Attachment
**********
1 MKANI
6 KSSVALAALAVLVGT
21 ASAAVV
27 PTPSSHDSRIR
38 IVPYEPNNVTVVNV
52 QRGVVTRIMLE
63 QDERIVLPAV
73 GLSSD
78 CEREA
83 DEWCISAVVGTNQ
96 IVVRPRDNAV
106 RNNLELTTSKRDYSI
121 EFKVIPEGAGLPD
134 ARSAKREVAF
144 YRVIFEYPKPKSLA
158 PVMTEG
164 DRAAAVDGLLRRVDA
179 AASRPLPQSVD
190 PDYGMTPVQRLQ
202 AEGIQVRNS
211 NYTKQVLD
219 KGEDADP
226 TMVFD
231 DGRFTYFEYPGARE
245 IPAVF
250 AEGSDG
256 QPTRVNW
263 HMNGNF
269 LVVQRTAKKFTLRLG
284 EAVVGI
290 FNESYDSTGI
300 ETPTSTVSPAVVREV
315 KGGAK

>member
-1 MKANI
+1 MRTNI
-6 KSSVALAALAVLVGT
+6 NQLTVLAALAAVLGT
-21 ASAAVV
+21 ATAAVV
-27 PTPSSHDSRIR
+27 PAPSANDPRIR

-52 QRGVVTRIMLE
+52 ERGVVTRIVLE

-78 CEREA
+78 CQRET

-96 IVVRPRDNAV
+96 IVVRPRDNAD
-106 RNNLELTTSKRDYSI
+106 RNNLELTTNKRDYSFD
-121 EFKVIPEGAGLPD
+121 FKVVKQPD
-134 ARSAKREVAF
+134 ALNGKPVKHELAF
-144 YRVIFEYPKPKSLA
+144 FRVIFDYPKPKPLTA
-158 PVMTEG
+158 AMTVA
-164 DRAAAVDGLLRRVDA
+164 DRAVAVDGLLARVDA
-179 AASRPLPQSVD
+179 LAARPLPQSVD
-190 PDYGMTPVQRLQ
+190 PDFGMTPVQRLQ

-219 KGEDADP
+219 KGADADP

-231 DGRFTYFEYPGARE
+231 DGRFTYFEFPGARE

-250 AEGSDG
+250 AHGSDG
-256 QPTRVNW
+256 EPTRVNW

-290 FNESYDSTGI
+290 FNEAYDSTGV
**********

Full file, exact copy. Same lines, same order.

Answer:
1 MKANI
6 KSSVALAALAVLVGT
21 ASAAVV
27 PTPSSHDSRIR
38 IVPYEPNNVTVVNV
52 QRGVVTRIMLE
63 QDERIVLPAV
73 GLSSD
78 CEREA
83 DEWCISAVVGTNQ
96 IVVRPRDNAV
106 RNNLELTTSKRDYSI
121 EFKVIPEGAGLPD
134 ARSAKREVAF
144 YRVIFEYPKPKSLA
158 PVMTEG
164 DRAAAVDGLLRRVDA
179 AASRPLPQSVD
190 PDYGMTPVQRLQ
202 AEGIQVRNS
211 NYTKQVLD
219 KGEDADP
226 TMVFD
231 DGRFTYFEYPGARE
245 IPAVF
250 AEGSDG
256 QPTRVNW
263 HMNGNF
269 LVVQRTAKKFTLRLG
284 EAVVGI
290 FNESYDSTGI
300 ETPTSTVSPAVVREV
315 KGGAK

>member
-1 MKANI
+1 MRTNI
-6 KSSVALAALAVLVGT
+6 NQLTVLAALAAVLGT
-21 ASAAVV
+21 ATAAVV
-27 PTPSSHDSRIR
+27 PAPSANDPRIR

-52 QRGVVTRIMLE
+52 ERGVVTRIVLE

-78 CEREA
+78 CQRET

-96 IVVRPRDNAV
+96 IVVRPRDNAD
-106 RNNLELTTSKRDYSI
+106 RNNLELTTNKRDYSFD
-121 EFKVIPEGAGLPD
+121 FKVVKQPD
-134 ARSAKREVAF
+134 ALNGKPVKHELAF
-144 YRVIFEYPKPKSLA
+144 FRVIFDYPKPKPLTA
-158 PVMTEG
+158 AMTVA
-164 DRAAAVDGLLRRVDA
+164 DRAVAVDGLLARVDA
-179 AASRPLPQSVD
+179 LAARPLPQSVD
-190 PDYGMTPVQRLQ
+190 PDFGMTPVQRLQ

-219 KGEDADP
+219 KGADADP

-231 DGRFTYFEYPGARE
+231 DGRFTYFEFPGARE

-250 AEGSDG
+250 AHGSDG
-256 QPTRVNW
+256 EPTRVNW

-290 FNESYDSTGI
+290 FNEAYDSTGV